By Larry Gellar
In a televised speech, Hugo Chavez announced that Venezuela would not recognize any ruling from the World Bank regarding the nationalization of Exxon Mobil’s (NYSE:XOM) Cerro Negro oil project. What does that mean for Exxon Mobil and four other oil companies that have operations in Venezuela?
Exxon Mobil Corporation is seeking $12 billion in compensation for assets that were taken from its Cerro Negro project. In fact, the company has already won a $908 million settlement related to the Cerro Negro project, although that was just for the company’s lost earnings. More specifically, the case was decided by the International Chamber of Commerce, and the counterparty to the settlement was PDVSA, Venezuela’s state oil company. Back in the U.S., Exxon Mobil has had some news in regards to a joint project it currently has with Statoil (NYSE:STO). Essentially, Exxon Mobil and Statoil will have to pony up some more money to the U.S. government in order to pursue what could be a very lucrative project in the Gulf of Mexico. For instance, the agreement raises payments from royalties, amount of land in use, and the yearly rate. Current expectations are that the first phase of the project will allow for production of over 175 million barrels of oil, and the companies would like to start production on the six wells by June 2016. As for Exxon Mobil’s statistics, price to earnings, price/earnings to growth, gross margin, and operating margin are all about in line with the industry average.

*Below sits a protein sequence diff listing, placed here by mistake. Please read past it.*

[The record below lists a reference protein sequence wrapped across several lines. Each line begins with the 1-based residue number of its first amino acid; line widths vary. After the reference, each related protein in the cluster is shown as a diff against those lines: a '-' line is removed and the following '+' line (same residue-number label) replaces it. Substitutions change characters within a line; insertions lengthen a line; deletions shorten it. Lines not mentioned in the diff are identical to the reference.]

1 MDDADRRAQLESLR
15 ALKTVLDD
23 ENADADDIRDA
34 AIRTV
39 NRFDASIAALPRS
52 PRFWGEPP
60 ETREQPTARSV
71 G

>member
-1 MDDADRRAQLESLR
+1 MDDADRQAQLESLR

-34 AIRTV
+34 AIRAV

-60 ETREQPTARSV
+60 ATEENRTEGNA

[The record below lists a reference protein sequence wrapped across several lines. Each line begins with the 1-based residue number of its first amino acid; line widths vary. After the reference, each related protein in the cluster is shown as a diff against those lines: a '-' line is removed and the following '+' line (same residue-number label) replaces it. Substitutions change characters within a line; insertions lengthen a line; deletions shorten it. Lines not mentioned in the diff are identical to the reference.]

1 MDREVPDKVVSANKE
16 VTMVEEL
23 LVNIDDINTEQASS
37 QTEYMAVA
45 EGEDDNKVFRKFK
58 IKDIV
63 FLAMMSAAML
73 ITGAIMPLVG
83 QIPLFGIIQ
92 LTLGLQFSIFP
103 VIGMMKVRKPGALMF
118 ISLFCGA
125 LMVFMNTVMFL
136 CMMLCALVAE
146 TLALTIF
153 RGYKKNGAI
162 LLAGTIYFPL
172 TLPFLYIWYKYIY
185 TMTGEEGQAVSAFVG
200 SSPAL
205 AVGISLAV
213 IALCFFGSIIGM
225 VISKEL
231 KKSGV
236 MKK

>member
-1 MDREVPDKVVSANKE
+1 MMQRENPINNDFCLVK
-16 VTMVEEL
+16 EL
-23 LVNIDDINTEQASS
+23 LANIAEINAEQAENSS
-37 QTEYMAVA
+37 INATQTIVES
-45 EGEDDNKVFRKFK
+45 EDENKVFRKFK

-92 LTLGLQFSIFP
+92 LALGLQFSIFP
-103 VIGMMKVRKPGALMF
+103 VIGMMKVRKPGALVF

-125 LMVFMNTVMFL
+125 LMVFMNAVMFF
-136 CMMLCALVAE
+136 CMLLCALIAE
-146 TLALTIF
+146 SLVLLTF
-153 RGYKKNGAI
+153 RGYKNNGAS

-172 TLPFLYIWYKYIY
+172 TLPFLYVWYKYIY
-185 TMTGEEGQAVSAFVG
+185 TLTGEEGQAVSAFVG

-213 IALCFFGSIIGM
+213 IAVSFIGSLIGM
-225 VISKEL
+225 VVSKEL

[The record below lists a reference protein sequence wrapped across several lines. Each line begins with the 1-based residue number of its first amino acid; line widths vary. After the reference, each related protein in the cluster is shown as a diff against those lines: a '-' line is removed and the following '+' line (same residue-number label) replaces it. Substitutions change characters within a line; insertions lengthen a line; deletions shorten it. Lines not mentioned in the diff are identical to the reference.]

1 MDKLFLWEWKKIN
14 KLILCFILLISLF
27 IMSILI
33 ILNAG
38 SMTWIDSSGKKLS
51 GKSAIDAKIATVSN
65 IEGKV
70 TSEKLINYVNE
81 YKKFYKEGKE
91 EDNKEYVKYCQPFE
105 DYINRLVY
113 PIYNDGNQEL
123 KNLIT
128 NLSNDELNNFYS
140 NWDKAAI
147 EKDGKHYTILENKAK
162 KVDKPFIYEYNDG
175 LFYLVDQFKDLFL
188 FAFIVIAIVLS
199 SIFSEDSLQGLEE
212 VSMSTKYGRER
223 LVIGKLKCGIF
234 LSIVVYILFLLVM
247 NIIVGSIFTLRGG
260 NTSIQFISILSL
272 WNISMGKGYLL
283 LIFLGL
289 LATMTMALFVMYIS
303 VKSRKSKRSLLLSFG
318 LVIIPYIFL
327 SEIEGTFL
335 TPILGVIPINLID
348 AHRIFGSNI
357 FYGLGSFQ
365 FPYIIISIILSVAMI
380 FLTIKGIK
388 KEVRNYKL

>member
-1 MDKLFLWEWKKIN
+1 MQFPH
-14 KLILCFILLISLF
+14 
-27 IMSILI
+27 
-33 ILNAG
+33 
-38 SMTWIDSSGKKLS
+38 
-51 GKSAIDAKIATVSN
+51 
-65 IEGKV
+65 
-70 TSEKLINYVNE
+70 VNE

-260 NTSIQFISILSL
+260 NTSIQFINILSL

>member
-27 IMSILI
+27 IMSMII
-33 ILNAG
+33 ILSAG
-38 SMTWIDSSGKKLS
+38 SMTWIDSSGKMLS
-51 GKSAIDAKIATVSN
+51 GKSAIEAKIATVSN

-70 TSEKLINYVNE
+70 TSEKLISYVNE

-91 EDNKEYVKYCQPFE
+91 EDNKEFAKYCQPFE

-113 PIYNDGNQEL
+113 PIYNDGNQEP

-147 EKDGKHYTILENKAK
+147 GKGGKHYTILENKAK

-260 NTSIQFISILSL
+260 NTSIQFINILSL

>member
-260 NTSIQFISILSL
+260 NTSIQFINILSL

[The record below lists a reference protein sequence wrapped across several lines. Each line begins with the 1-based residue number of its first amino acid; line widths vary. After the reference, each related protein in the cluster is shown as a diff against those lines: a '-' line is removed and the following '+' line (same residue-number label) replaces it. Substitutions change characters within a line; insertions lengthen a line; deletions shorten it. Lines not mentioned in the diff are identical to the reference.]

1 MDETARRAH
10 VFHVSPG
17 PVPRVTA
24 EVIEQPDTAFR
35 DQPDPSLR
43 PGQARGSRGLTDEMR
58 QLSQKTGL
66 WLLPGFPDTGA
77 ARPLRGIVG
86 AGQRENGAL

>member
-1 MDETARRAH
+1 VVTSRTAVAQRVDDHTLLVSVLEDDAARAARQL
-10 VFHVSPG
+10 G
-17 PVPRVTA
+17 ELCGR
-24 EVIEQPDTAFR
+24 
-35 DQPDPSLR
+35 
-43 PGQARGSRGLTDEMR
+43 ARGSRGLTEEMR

Chevron Corporation (NYSE:CVX) recently signed a big deal to work in Venezuela’s Orinoco Belt. Other significant onshore operations for Chevron are in the Boscan Field in western Venezuela, and the LL-652 Field in Lake Maracaibo. The company also has notable offshore operations in the Plataforma Deltana region and in the Gulf of Venezuela. The real news for Chevron has actually come from Ecuador, however. Chevron could be liable for as much as $18 billion in damages due to the dumping of toxic drilling wastes by its Texaco subsidiary. Chevron is trying to get protection for any assets that could be seized, but that request was temporarily denied. CVX stock of course reacted negatively to this news, although the stock has been on a strong upward trend since November. The stock was trading below $95 per share back then, but now the stock price is nearly $110. Regardless, price to earnings, price/earnings to growth, and price-to-sales ratios for the stock remain fairly low. Chevron also boasts great margins – those numbers are 32.09% gross and 16.17% operating. As for cash flows, $5.344 billion flowed into Chevron during 2010, and $169 million flowed in during the first three quarters of 2011. That reduction of inflows has been mostly due to the company’s efforts to pay down debt.